Sporadic artillery fire still echoed in Sudan’s capital on Tuesday but residents said fighting had calmed following a US and Saudi-brokered ceasefire, raising faint hopes in the embattled city.
In the sixth week of war, witnesses reported a relative calm had taken hold, both in greater Khartoum and in the Darfur region’s cities of Nyala and El Geneina, which have been among the other main battlegrounds.
“We have not heard shelling in our neighbourhood since last night,” said a witness in southern Khartoum.
Residents had reported combat and air strikes in different districts of the capital minutes after the ceasefire formally started at 9:45pm (1945 GMT) on Monday.
The battles since April 15 have killed an estimated 1,000 people, sparked mass evacuations of foreigners and forced more than a million people to flee their homes internally and across borders, fuelling concerns for regional stability.
The week-long truce aims to allow desperately needed humanitarian aid for civilians, and restoration of essential services.
US Secretary of State Antony Blinken said in a video message that the truce is “backed by a remote monitoring mechanism” supported by the US.
“If the ceasefire is violated, we’ll know,” he said. “And we will hold violators accountable through our sanctions and other tools at our disposal.” Fighting pits the army, led by Sudan’s de facto leader Abdel Fattah al-Burhan, against the paramilitary Rapid Support Forces of his former deputy Mohamed Hamdan Daglo.
Those unable to flee have run low on water, food and basic supplies, and more than half the population, 25mn people, are in need of humanitarian aid, according to the UN.
“Seven days is not a long time if you look at the massive scale of humanitarian emergency in Sudan,” International Committee of the Red Cross regional director for Africa, Patrick Youssef, said yesterday. “But we are also in a situation where every minute counts and can provide a much needed respite,” he said.
The text of the truce deal says warring parties agreed to secure “unimpeded road access along designated corridors or routes for humanitarian assistance delivery.” Aid workers are waiting impatiently for those promised corridors to materialise. No permits had been authorised as yesterday, one international humanitarian worker told AFP on condition of anonymity, due to safety concerns.
“The whole country is taken hostage,” and both parties have “singularly failed” to respect international humanitarian law, the UN’s expert on human rights in Sudan, Radhouane Nouicer, said yesterday.
“People feel alone and abandoned amid a chronic shortage of food, drinking water, homes destroyed, indiscriminate attacks in residential areas and widespread looting.” The pause in fighting longed for by Khartoum residents would also enable more of them to flee the city. The UN said nearly 650,000 had already done so during the war, in which numerous ceasefires previously announced were quickly violated. Before it began, there had been an absence of signals on the ground that the latest truce would be honoured.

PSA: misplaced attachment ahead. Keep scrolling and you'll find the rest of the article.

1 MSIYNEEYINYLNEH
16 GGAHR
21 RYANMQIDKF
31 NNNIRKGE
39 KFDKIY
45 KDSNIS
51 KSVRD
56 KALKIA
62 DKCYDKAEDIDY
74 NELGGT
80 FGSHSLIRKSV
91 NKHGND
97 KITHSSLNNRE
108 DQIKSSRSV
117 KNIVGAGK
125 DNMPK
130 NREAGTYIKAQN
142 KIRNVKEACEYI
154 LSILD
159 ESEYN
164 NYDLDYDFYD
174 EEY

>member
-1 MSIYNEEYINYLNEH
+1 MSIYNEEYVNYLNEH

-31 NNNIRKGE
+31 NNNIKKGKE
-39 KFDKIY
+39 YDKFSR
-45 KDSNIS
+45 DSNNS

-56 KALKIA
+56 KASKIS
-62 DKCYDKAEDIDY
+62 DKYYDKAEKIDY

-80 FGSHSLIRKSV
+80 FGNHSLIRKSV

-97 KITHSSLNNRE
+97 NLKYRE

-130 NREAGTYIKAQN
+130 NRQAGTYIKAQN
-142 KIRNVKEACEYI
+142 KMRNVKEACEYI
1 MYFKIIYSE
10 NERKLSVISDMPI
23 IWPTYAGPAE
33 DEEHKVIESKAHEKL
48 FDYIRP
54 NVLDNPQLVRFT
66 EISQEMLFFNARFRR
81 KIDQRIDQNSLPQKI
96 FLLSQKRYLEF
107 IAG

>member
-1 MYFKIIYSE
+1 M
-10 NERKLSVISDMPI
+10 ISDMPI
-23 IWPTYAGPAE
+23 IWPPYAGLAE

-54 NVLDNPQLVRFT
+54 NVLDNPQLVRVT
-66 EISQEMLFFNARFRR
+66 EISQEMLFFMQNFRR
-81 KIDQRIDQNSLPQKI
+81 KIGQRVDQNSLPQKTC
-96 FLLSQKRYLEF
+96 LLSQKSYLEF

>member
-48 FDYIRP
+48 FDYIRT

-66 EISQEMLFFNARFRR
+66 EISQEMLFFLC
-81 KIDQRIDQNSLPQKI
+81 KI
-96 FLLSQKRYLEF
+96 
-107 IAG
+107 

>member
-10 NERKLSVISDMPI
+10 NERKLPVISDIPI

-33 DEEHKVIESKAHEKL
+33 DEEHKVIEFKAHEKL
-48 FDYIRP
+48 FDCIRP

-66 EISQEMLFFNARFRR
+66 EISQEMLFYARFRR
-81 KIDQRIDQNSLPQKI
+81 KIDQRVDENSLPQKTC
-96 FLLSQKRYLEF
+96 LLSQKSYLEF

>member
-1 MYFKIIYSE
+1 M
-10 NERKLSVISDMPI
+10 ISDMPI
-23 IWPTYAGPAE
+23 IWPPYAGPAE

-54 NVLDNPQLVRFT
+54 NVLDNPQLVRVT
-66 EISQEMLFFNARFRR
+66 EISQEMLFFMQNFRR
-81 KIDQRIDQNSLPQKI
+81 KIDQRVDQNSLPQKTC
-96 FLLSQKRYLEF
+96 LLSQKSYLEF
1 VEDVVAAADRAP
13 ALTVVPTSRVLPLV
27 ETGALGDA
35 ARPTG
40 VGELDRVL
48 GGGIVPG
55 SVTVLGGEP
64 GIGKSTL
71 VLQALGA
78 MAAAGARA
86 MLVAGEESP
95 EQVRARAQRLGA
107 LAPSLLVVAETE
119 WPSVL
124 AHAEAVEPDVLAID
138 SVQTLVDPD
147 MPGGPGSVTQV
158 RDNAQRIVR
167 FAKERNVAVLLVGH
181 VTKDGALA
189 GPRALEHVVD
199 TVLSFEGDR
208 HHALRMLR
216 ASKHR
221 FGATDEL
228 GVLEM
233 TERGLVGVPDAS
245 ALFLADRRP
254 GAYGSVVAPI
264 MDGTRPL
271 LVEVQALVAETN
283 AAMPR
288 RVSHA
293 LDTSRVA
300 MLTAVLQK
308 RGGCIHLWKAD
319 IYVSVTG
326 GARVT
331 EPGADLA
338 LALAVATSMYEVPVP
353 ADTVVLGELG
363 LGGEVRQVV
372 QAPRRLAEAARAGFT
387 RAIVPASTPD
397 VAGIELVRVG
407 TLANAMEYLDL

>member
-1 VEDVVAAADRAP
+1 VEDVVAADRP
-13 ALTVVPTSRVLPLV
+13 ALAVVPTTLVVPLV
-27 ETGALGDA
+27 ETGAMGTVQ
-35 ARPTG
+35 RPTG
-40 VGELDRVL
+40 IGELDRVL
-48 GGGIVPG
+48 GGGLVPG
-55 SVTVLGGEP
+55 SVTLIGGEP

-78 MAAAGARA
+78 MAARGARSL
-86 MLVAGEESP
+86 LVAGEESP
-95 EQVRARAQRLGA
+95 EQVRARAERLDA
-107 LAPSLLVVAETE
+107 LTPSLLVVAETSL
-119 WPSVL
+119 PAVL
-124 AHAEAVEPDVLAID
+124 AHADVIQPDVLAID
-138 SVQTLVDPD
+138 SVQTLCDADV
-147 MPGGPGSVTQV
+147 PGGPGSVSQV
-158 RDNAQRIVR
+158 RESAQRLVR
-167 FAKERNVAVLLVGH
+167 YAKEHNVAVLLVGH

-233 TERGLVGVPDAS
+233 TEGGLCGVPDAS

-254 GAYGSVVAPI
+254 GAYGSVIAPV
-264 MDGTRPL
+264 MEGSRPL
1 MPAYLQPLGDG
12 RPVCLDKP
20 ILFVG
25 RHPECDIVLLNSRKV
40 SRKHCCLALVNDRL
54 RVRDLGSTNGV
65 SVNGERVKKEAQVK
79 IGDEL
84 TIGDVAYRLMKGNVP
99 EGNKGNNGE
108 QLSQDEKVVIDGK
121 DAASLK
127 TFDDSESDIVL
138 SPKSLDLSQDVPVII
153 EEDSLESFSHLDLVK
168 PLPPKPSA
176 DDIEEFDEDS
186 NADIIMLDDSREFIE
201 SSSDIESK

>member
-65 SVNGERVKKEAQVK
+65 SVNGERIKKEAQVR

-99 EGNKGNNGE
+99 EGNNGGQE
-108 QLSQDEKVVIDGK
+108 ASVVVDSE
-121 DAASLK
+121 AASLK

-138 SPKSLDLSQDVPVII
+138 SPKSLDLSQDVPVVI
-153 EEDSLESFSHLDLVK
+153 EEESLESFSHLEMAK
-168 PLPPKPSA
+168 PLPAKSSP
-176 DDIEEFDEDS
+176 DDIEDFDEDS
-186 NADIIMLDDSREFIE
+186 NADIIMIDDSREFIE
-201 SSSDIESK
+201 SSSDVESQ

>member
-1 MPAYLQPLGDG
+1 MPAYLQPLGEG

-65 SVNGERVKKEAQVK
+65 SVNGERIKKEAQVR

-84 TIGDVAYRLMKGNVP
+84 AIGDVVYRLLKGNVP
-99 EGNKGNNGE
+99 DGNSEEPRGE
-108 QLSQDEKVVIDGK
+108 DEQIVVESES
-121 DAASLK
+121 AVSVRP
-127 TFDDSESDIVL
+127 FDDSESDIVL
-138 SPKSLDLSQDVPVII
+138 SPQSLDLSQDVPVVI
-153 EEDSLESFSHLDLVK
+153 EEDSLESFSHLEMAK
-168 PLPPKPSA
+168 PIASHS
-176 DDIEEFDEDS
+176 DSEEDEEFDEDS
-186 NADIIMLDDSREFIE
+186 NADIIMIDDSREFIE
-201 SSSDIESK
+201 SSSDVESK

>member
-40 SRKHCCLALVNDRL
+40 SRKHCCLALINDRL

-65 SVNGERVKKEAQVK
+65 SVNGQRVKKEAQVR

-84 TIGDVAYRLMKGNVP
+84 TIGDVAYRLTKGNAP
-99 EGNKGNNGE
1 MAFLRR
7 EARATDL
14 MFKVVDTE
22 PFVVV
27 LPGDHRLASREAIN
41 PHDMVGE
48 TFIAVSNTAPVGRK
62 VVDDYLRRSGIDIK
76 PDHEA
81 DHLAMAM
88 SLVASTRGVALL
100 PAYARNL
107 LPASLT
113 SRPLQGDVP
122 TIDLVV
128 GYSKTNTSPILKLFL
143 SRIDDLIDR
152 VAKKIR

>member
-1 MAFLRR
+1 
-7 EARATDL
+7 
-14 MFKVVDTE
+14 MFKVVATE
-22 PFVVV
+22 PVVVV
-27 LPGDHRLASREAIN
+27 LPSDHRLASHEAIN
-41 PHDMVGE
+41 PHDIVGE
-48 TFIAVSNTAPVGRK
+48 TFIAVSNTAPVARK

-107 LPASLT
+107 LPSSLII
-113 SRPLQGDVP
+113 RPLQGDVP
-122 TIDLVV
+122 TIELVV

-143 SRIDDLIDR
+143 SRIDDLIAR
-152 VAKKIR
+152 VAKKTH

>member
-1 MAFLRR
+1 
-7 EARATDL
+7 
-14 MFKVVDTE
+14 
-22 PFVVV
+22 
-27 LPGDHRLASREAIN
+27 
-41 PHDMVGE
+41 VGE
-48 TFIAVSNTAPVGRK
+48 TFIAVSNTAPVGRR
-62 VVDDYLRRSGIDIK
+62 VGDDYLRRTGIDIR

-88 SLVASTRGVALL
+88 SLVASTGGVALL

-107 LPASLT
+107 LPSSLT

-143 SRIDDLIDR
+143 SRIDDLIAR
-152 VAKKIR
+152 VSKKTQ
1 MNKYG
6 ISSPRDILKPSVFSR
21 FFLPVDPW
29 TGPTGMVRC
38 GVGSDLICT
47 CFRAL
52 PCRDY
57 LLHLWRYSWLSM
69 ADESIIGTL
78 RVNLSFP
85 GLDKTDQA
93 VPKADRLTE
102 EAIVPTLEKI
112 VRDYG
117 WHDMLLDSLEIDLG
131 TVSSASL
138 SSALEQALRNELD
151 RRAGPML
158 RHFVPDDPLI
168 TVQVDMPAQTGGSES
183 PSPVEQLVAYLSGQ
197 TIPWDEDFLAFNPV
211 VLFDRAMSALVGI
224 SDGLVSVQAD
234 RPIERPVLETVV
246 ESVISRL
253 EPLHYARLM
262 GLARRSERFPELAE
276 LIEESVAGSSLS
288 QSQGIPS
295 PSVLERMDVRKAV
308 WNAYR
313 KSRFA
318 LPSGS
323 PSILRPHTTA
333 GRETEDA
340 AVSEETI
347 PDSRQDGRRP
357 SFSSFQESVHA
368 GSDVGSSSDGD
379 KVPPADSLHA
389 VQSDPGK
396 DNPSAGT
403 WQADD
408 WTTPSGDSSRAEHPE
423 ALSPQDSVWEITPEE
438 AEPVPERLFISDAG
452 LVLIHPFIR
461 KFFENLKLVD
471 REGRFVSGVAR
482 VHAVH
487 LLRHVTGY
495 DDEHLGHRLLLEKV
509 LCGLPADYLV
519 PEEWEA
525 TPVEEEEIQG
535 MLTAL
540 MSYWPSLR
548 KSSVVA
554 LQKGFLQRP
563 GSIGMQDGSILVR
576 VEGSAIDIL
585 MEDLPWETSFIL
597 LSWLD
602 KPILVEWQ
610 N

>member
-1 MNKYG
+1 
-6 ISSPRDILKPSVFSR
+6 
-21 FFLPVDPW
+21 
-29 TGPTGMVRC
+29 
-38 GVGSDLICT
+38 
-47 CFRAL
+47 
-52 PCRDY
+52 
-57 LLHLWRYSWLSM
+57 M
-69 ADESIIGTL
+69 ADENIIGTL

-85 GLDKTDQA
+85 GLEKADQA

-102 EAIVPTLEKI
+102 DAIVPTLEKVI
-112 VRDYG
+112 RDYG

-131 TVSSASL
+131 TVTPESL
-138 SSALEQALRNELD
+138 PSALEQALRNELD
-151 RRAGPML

Volker Perthes, the UN envoy to Sudan, told the Security Council on Monday that “fighting and troop movements have continued even today, despite a commitment by both sides not to pursue military advantage before the ceasefire takes effect”.
The US and Saudi Arabia said this agreement was different because the seven-page document was “signed by the parties” and would be supported by the monitoring mechanism.
Neither side has directly blamed the other for breaking this truce — as they did within minutes after previous ceasefires collapsed.But the health ministry released a statement yesterday accusing the RSF of violating hospitals.
The ministry, loyal to Burhan, said RSF troops “stationed themselves” inside two hospitals in greater Khartoum yesterday, “assaulting medical staff and ejecting patients”.
The RSF called the accusations “lies”. Major fighting has devastated the Darfur region near Chad, where the UN has reported hundreds of civilians killed in the West Darfur capital El Geneina.
Perthes in his Security Council address warned that “the conflict risks to expand and prolong... with implications for the region.”
“In parts of the country, fighting between the two armies or the two armed formations has sharpened into communal tensions, or triggered conflict between communities,” he said, after reports of civilians being armed in Darfur.
Sudan has a long history of military coups. The army in 2019 overthrew the veteran leader Omar al-Bashir after mass protests against his rule.
Sudanese were promised a gradual transition toward civilian rule, but Burhan and Daglo staged another coup in October 2021 before simmering tensions between the two men flared into the current war.
People board a bus as they evacuate southern Khartoum, on Tuesday after a one-week ceasefire officially went into force.
A damaged and looted pick-up truck remains on the roadside in Khartoum, on Tuesday, after a one-week ceasefire between Sudan’s army and paramilitary Rapid Support Forces officially went into force.